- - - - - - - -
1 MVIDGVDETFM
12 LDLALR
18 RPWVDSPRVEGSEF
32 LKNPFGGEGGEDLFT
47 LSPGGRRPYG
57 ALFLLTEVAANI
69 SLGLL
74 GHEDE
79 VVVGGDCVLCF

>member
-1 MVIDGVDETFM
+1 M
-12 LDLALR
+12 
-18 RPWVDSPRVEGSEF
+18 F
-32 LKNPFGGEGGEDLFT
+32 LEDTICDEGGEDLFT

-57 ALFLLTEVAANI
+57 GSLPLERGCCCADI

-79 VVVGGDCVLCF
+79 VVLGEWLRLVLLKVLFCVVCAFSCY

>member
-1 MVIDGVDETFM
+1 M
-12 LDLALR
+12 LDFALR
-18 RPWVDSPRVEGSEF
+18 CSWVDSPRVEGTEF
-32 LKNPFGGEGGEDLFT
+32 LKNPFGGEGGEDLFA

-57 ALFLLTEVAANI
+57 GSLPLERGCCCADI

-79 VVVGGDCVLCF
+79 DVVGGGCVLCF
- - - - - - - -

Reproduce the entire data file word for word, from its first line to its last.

1 MVIDGVDETFM
12 LDLALR
18 RPWVDSPRVEGSEF
32 LKNPFGGEGGEDLFT
47 LSPGGRRPYG
57 ALFLLTEVAANI
69 SLGLL
74 GHEDE
79 VVVGGDCVLCF

>member
-1 MVIDGVDETFM
+1 M
-12 LDLALR
+12 
-18 RPWVDSPRVEGSEF
+18 F
-32 LKNPFGGEGGEDLFT
+32 LEDTICDEGGEDLFT

-57 ALFLLTEVAANI
+57 GSLPLERGCCCADI

-79 VVVGGDCVLCF
+79 VVLGEWLRLVLLKVLFCVVCAFSCY

>member
-1 MVIDGVDETFM
+1 M
-12 LDLALR
+12 LDFALR
-18 RPWVDSPRVEGSEF
+18 CSWVDSPRVEGTEF
-32 LKNPFGGEGGEDLFT
+32 LKNPFGGEGGEDLFA

-57 ALFLLTEVAANI
+57 GSLPLERGCCCADI

-79 VVVGGDCVLCF
+79 DVVGGGCVLCF